Borden, or “the mine of the future” as the world’s largest gold miner has promoted it, uses an electricity and battery-powered underground fleet.
The vehicles are expected to eliminate all greenhouse gases (GHGs) associated with diesel-based equipment and the movement of ore and waste rock, equal to roughly 50% of the total GHGs on site, or 5,000 tonnes of CO2 per year.
The mine also features state-of-the-art
health and safety controls as well as digital mining technologies and processes.
Both the Canadian and Ontario governments each granted the company C$5 million towards electrification of the gold mine, which opened last week.
“Borden joins the next generation of Newmont Goldcorp mines and leverages our leading land position to anchor this new gold district in Ontario,” president and chief executive officer, Tom Palmer, said in the statement.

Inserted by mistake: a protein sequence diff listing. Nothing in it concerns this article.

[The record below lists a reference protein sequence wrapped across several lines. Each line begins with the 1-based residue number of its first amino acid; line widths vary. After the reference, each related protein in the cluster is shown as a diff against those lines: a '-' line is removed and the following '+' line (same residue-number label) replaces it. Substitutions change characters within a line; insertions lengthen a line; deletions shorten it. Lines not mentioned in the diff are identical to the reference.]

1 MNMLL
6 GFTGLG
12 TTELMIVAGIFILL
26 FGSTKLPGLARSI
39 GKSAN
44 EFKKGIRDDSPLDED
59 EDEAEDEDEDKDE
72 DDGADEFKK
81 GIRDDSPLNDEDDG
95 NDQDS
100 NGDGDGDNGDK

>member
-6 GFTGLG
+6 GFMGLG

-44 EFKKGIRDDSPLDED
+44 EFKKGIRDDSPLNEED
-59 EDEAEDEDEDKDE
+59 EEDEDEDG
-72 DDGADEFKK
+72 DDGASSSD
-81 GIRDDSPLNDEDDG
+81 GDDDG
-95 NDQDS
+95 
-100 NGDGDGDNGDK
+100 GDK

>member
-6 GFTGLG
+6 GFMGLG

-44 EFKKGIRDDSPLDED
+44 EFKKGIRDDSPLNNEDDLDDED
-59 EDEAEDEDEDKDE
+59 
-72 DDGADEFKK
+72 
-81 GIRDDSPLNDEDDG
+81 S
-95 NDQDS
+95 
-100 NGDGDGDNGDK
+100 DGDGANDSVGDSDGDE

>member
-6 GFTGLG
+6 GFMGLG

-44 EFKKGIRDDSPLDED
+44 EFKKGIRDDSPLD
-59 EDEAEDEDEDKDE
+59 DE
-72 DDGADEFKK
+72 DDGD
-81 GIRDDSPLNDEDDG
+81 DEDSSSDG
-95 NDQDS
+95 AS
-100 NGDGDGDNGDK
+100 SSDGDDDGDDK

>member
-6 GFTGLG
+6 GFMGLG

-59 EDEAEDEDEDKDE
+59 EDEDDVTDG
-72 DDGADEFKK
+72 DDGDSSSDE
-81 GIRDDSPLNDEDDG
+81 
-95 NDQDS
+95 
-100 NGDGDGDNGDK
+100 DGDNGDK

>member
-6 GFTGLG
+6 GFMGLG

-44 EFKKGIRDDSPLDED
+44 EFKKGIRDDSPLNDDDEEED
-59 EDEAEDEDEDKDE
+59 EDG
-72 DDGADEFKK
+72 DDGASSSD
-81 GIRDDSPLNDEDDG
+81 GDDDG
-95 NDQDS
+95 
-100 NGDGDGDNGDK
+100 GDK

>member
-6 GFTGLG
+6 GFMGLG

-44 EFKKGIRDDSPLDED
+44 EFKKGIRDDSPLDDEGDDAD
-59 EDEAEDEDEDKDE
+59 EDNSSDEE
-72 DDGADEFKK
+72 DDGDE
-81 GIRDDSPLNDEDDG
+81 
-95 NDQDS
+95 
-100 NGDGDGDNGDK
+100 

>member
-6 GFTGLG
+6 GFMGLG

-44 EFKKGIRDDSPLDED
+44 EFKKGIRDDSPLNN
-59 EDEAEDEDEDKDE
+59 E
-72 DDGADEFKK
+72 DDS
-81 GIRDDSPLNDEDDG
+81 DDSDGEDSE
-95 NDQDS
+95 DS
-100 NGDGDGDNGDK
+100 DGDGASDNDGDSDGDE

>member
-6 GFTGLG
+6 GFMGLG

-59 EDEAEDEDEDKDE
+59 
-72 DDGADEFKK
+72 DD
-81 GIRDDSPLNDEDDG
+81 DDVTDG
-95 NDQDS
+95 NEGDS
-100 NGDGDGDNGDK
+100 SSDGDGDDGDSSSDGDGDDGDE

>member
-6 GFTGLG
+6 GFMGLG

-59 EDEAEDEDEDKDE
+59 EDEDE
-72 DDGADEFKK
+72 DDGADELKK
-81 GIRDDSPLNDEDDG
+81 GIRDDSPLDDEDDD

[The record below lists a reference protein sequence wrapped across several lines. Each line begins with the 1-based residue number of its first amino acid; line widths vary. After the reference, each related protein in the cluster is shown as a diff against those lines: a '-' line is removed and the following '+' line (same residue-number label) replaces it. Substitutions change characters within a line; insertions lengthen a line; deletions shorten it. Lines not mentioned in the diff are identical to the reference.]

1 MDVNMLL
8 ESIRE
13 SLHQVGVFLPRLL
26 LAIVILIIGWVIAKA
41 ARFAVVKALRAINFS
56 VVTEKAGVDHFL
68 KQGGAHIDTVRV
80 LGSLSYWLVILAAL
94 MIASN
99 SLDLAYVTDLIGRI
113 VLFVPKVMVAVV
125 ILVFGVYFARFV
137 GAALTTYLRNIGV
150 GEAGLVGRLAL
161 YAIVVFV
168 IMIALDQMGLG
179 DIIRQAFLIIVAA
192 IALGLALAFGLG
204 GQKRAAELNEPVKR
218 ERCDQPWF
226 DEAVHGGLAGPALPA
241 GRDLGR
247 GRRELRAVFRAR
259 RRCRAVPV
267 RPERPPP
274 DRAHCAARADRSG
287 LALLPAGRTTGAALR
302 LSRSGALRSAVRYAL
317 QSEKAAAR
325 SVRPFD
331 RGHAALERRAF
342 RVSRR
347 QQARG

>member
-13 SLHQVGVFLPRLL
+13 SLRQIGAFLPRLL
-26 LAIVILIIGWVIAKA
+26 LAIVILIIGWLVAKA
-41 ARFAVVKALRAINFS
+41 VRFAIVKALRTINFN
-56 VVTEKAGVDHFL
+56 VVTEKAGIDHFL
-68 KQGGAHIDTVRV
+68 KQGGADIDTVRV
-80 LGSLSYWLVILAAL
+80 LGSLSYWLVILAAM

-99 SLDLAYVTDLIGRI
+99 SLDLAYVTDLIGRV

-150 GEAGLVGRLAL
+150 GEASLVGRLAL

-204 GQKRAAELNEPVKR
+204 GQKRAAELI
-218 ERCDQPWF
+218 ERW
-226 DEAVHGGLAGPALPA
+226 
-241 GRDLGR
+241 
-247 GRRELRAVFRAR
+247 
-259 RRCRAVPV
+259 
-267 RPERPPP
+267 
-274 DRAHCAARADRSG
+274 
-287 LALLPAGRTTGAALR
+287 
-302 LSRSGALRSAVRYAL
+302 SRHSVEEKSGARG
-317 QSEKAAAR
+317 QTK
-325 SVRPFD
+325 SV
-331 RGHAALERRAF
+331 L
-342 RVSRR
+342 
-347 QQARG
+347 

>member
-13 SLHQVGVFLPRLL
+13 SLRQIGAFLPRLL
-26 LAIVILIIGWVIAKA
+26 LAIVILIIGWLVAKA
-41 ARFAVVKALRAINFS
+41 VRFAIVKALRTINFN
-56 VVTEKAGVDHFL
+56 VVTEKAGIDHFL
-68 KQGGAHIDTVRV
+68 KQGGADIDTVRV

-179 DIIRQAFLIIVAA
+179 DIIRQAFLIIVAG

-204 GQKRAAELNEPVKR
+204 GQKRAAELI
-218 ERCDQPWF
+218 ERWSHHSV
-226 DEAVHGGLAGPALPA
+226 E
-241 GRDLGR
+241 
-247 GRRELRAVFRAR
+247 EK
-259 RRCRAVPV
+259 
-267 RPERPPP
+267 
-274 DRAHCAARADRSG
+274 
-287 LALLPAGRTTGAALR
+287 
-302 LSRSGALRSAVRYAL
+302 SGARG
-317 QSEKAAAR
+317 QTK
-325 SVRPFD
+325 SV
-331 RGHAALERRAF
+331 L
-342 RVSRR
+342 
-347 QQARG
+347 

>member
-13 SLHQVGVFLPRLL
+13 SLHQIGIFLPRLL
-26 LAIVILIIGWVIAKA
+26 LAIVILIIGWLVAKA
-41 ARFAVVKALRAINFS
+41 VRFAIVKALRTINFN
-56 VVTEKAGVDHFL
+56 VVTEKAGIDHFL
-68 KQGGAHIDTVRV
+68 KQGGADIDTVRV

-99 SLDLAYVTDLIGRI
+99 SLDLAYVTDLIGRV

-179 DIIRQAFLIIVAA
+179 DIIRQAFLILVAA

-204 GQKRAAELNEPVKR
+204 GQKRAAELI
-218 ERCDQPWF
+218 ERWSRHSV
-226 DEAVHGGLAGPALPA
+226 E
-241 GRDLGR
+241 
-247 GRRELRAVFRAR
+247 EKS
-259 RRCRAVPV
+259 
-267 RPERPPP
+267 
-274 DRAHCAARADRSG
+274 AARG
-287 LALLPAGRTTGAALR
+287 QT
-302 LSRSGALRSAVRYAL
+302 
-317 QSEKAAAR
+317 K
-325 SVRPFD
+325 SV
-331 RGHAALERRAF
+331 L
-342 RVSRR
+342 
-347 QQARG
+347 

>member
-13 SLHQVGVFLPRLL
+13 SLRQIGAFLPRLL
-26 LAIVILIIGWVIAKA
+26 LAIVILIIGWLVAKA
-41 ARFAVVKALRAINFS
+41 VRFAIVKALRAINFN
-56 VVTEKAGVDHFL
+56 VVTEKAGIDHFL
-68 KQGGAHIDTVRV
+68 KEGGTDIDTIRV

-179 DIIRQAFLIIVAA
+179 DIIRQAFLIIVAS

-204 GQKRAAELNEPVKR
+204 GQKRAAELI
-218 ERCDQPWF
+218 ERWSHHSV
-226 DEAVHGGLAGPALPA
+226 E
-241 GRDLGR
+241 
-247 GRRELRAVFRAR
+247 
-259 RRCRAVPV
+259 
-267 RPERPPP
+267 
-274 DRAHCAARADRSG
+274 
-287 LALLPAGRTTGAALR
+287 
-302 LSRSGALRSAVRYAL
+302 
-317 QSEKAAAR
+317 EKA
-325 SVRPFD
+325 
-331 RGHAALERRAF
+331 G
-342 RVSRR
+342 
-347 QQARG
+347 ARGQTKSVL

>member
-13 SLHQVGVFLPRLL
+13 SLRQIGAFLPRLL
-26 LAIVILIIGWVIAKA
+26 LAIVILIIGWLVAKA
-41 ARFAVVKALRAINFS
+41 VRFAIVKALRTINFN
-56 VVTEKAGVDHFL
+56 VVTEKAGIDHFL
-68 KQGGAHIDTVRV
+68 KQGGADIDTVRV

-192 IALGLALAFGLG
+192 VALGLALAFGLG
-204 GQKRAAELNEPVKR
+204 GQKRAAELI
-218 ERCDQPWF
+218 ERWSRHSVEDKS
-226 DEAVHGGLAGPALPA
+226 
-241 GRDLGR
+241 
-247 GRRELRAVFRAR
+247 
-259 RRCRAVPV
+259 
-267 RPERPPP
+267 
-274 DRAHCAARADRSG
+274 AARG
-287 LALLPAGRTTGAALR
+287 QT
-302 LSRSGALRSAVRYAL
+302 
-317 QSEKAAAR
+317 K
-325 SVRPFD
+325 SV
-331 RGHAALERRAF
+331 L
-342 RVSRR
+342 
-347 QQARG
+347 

Ore from the mine is processed at
the existing mill at Porcupine, in Timmins, 180 km to the east, creating a new
gold mining district in Ontario, according to Palmer.
Borden, which is generating 250
jobs for local and First Nations people in the Chapleau area, is part of a 1,000
square km-land package owned by Newmont Goldcorp.
That are in northeastern Ontario is
a relatively underexplored mineral belt with no mining history, which the gold
giant will continue to explore.
Newmont Goldcorp expects that once it demonstrates the numerous benefits of an all-electric operation, other mining companies will follow its example.